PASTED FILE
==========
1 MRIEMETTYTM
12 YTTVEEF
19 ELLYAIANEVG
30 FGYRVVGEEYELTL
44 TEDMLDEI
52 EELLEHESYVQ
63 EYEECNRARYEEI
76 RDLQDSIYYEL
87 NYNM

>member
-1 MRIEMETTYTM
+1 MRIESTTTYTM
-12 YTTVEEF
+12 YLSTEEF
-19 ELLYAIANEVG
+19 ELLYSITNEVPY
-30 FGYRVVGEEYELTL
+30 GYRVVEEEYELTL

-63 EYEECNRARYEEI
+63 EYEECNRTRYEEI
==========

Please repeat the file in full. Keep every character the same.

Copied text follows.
1 MRIEMETTYTM
12 YTTVEEF
19 ELLYAIANEVG
30 FGYRVVGEEYELTL
44 TEDMLDEI
52 EELLEHESYVQ
63 EYEECNRARYEEI
76 RDLQDSIYYEL
87 NYNM

>member
-1 MRIEMETTYTM
+1 MRIESTTTYTM
-12 YTTVEEF
+12 YLSTEEF
-19 ELLYAIANEVG
+19 ELLYSITNEVPY
-30 FGYRVVGEEYELTL
+30 GYRVVEEEYELTL

-63 EYEECNRARYEEI
+63 EYEECNRTRYEEI